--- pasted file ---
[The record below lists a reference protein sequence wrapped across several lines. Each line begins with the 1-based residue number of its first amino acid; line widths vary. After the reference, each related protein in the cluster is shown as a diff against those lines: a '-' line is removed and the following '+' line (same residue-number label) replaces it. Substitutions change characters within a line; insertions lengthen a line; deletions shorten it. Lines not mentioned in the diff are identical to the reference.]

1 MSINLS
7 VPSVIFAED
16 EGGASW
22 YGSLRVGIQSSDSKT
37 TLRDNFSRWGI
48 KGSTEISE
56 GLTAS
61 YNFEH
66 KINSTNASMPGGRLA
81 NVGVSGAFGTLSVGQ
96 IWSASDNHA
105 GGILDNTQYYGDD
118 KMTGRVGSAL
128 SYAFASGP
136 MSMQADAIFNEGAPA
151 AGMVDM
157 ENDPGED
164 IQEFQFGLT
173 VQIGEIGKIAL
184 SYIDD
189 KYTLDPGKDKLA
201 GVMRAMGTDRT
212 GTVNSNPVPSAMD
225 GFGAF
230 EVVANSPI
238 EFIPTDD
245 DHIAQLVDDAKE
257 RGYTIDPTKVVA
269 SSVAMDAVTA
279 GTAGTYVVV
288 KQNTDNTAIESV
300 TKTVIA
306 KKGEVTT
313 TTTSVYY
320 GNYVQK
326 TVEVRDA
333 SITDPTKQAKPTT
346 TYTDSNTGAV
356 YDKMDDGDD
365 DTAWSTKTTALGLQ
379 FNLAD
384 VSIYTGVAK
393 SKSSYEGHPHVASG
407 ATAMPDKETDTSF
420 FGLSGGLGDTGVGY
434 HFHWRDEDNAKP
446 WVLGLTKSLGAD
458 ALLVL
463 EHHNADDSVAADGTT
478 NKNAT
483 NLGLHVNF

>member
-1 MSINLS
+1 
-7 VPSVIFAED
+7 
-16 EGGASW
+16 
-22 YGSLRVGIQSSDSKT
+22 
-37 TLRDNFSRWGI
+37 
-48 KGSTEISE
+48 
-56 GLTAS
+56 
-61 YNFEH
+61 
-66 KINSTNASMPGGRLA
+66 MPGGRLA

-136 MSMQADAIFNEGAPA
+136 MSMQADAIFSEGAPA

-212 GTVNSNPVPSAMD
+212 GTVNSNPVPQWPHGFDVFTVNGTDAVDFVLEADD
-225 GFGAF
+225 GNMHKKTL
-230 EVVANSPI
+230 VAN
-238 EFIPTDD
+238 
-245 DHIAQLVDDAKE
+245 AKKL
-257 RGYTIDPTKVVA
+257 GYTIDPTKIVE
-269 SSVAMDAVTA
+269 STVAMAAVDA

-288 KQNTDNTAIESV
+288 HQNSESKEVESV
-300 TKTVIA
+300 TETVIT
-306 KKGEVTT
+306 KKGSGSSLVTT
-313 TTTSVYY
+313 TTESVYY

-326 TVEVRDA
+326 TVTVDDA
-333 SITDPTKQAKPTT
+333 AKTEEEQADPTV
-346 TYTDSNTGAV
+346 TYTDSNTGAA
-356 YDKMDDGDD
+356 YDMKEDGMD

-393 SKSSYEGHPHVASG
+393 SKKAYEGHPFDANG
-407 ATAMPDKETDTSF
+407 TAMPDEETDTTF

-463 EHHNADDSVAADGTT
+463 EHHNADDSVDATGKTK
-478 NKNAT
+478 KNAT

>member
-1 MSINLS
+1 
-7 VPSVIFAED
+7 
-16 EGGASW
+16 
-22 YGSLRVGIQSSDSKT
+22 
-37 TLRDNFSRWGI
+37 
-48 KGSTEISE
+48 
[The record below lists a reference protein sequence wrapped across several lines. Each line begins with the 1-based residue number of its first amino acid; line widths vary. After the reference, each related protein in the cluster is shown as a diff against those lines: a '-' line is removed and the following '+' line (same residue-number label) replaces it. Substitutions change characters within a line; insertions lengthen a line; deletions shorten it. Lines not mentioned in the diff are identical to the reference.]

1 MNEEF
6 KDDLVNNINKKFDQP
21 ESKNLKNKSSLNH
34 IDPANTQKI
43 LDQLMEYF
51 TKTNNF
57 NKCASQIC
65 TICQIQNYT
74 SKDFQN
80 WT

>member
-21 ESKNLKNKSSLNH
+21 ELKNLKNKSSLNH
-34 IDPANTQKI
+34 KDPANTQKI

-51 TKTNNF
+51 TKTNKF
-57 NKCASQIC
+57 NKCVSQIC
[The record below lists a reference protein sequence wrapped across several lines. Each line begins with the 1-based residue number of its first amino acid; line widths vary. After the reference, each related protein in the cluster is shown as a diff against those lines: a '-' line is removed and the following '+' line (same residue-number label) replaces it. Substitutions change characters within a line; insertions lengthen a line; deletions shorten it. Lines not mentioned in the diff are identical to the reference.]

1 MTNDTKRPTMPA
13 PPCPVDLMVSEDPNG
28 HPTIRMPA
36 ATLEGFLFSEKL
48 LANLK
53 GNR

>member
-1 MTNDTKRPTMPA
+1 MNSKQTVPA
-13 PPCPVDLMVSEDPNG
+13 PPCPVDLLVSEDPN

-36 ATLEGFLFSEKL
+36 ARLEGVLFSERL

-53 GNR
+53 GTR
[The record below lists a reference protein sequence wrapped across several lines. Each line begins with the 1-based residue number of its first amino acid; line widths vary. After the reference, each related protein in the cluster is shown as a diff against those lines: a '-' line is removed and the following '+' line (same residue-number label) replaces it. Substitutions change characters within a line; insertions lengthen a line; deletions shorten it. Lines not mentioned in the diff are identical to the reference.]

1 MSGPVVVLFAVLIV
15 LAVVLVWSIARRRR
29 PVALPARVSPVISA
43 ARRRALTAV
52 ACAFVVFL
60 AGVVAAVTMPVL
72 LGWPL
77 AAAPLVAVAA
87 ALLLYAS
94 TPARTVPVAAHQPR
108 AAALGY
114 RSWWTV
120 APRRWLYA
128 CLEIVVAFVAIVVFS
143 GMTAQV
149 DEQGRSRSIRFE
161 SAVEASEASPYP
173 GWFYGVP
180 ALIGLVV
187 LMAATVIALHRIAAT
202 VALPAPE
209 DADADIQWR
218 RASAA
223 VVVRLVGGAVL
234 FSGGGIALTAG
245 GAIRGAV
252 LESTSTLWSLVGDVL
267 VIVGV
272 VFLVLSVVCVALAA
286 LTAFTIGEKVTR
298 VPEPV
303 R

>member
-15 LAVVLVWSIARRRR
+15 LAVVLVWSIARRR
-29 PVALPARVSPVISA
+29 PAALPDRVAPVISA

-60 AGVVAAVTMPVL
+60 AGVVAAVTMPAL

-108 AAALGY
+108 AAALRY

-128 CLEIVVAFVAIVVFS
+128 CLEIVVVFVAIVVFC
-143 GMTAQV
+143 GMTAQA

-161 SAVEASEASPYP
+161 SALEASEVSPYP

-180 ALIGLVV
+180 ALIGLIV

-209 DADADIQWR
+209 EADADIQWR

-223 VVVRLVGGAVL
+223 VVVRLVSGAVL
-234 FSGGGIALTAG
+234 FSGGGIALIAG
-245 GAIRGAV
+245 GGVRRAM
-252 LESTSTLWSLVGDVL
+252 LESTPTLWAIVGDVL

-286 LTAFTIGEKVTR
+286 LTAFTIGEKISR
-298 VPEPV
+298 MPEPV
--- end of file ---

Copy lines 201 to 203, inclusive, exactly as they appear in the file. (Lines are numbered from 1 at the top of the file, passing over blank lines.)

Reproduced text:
-108 AAALGY
+108 AAALRY

-128 CLEIVVAFVAIVVFS